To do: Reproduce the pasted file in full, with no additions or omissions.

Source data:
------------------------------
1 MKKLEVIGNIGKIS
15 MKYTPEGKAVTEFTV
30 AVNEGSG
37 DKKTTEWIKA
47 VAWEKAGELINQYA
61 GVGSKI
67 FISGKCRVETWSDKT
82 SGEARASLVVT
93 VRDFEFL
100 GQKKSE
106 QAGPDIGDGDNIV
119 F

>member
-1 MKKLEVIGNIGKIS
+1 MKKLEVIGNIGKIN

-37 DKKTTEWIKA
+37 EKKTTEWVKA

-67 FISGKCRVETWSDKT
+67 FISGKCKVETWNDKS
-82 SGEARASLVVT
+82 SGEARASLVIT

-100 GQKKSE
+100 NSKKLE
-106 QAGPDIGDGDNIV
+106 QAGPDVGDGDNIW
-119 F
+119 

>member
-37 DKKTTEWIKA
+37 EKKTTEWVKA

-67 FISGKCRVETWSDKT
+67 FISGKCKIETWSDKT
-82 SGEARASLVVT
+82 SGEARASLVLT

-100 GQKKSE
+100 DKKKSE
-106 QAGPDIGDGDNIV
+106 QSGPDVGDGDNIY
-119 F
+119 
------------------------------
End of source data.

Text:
1 MKKLEVIGNIGKIS
15 MKYTPEGKAVTEFTV
30 AVNEGSG
37 DKKTTEWIKA
47 VAWEKAGELINQYA
61 GVGSKI
67 FISGKCRVETWSDKT
82 SGEARASLVVT
93 VRDFEFL
100 GQKKSE
106 QAGPDIGDGDNIV
119 F

>member
-1 MKKLEVIGNIGKIS
+1 MKKLEVIGNIGKIN

-37 DKKTTEWIKA
+37 EKKTTEWVKA

-67 FISGKCRVETWSDKT
+67 FISGKCKVETWNDKS
-82 SGEARASLVVT
+82 SGEARASLVIT

-100 GQKKSE
+100 NSKKLE
-106 QAGPDIGDGDNIV
+106 QAGPDVGDGDNIW
-119 F
+119 

>member
-37 DKKTTEWIKA
+37 EKKTTEWVKA

-67 FISGKCRVETWSDKT
+67 FISGKCKIETWSDKT
-82 SGEARASLVVT
+82 SGEARASLVLT

-100 GQKKSE
+100 DKKKSE
-106 QAGPDIGDGDNIV
+106 QSGPDVGDGDNIY
-119 F
+119 